Thursday, 15 September 2016

First Foods and Final Feeds

It has been a month of no longers recently.

I am no longer 'extended' breastfeeding.
I am no longer tandem nursing.
I am no longer exclusively breastfeeding.

The first two I'll admit I'm rather pleased about. Feeding my 4 year old through pregnancy was an uncomfortable experience but even that didn't prepare me for feeding her after the baby was born. I was hoping for a magical bonding experience: I got extreme discomfort and almost a sense of revulsion. The feeling of aversion was overwhelming.

Don't get me wrong, there were perks. In the early days when I got engorged and Baby's tongue tie meant he wasn't feeding efficiently I was very grateful to have a child who had feeding down and could bring some much needed relief. But when things settled down it became toe-curling. Just with her, weirdly, feeding Baby never bothered me.

I started setting limits until eventually we were down to one very short feed in the morning. She started to complain that the milk didn't taste right, or she couldn't get much, and I suggested maybe her mouth was changing shape so it wasn't as easy to keep feeding. (There is some science behind that I think although I was using it rather selectively!) I gently raised the idea that she would eventually be too old to breastfeed, and off her own back she said she'd stop when she started school.


In the end, it didn't even take that long. In mid-August, the day before we went on a 2 night trip to the coast, she had her morning feed then said she was done having mum milk now. When we got back from the holiday she asked a couple of mornings but when I gently said, "I thought you said you were finished with mum milk?" she would happily distract herself playing with Baby. I think one morning she wouldn't be put off, and then one night she woke up and asked for mum milk. That was the last time I fed her, sat on her bed in darkness.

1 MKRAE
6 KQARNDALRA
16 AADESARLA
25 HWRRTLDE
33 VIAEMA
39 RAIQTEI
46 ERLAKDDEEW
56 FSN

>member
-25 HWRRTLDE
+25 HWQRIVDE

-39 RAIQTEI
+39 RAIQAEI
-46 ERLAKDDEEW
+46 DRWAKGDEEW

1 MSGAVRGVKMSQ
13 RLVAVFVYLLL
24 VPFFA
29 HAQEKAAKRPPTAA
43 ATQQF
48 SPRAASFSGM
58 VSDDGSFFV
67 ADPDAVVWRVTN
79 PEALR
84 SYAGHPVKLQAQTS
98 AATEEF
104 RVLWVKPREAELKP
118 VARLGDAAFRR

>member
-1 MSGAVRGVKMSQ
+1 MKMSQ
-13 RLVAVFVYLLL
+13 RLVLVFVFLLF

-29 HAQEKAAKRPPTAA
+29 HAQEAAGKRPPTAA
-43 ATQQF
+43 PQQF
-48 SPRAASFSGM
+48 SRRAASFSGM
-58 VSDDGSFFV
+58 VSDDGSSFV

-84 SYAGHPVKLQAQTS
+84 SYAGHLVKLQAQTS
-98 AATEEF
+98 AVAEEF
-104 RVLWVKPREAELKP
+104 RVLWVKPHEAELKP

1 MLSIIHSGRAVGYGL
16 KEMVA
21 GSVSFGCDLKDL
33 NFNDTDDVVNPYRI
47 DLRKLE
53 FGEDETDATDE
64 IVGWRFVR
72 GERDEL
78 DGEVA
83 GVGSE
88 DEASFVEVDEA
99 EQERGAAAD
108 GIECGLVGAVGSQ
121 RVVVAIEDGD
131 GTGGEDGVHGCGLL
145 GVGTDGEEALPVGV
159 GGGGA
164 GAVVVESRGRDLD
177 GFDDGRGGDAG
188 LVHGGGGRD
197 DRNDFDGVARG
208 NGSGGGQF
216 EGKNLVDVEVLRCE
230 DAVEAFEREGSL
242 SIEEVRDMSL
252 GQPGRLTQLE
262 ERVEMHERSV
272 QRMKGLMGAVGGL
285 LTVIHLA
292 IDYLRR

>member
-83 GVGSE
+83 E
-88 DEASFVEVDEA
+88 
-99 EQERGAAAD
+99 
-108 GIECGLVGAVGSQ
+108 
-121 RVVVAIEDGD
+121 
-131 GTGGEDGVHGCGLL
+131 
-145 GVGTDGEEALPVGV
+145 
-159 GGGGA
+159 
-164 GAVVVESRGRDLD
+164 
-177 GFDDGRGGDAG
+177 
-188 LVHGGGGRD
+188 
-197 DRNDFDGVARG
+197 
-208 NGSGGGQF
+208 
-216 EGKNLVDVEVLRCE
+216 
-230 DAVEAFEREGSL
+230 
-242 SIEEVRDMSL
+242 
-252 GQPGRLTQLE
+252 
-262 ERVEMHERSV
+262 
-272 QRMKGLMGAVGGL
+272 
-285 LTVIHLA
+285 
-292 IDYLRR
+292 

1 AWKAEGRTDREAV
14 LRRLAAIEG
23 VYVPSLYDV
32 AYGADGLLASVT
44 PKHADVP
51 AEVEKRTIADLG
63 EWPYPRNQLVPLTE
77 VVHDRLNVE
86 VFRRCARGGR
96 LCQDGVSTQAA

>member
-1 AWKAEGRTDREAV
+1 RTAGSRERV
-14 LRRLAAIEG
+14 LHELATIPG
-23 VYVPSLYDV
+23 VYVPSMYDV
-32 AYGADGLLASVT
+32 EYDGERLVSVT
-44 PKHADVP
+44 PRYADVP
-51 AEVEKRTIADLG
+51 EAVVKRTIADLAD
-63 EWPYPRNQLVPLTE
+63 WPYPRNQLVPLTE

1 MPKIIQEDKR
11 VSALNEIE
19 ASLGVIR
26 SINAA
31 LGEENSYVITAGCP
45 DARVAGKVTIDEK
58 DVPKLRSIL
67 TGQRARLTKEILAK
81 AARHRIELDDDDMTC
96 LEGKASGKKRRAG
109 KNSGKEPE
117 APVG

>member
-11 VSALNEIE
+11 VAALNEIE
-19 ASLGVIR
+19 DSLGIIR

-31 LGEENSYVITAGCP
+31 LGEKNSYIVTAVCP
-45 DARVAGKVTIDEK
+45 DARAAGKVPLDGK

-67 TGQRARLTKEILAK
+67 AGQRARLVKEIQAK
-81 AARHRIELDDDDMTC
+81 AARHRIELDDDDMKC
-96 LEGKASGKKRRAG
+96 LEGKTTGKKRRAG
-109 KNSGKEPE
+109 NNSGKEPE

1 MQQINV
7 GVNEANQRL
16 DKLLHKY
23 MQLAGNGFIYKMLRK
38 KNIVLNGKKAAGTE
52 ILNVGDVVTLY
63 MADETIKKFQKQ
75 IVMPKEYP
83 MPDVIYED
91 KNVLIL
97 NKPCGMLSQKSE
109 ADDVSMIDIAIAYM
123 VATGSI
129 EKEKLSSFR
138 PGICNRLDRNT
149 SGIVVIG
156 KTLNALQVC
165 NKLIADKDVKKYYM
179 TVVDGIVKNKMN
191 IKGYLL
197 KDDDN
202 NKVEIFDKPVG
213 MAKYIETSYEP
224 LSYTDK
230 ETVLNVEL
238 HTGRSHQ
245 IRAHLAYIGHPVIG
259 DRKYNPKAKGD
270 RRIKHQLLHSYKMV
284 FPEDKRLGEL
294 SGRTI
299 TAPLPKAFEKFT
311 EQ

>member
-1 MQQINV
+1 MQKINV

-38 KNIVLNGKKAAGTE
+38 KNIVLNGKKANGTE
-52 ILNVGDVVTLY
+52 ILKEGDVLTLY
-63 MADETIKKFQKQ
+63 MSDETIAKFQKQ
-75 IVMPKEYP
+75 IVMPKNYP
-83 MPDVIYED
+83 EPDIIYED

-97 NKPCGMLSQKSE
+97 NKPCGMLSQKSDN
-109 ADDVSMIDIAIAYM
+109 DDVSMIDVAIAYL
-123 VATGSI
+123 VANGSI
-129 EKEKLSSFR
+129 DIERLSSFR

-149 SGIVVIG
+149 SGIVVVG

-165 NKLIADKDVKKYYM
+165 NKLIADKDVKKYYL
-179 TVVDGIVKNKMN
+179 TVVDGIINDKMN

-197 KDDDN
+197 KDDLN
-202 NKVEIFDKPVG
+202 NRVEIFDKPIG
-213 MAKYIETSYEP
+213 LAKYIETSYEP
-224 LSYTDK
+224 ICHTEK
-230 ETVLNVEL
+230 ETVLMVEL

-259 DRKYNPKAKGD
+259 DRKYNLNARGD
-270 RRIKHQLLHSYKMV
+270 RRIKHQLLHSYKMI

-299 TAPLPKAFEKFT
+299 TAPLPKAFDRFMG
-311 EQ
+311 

I thought I'd feel sad when she stopped breastfeeding, but the relief of not having to endure the discomfort any more, and the fact I've still got Baby to feed, has meant that I'm actually happy about it. I feel a bit guilty for nudging her towards weaning by putting limits on feeding and planting the idea that she would grow out of it, but in the end she was happy enough to stop and, for goodness sake, I fed her for FOUR AND A HALF YEARS! What the heck is there to feel guilty about in that? I've fed her through teething, developmental leap, toddler tantrums, scraped knees and all the challenges being a preschooler brings. And I do believe it's helped her to be the confident girl she is by giving her a sense of attachment and grounding through these tough early years.

Then a couple of weeks later, Baby turned six months and started eating solid foods. And he loves his food! On the second day of weaning we gave him curry: every time he ran out of food he would bang on his tray and grumble until we gave him more! While it's interesting and exciting to see him enjoy his grub, I do feel sad about the fact I'm not his sole source of nourishment any more. He's my last baby so I will never exclusively breastfeed again. I'll never look at my baby and think, "I grew every ounce of that!" (And he weighed nearly 20lb at six months so that is an achievement I think!)

I know that solid food isn't the end. I know I probably will 'extended' breastfeed again. Heck, if he's like his sister I might have another four years of breastfeeding ahead of me! But coming to the end of so many parts of my breastfeeding journey all at once feels very strange.

I'm so proud of myself for what I have achieved. I think back to the early weeks with Girl Child when I didn't think I'd last a month breastfeeding, and can't believe I managed it. And I'm still managing it. I may not be a great mum most of the time, but if there's one thing I can do well, it's nurse my little ones!


  1. Well done on a fantastic achievement. Don't feel guilty, there's no way the gentle suggestions would have worked if she wasn't ready. M never picks up when I am suggesting something except watch tv or eat sweets.

    1. Thank you, and you're right, she isn't very suggestible normally - not with me, anyway, hangs off every word her friends say though!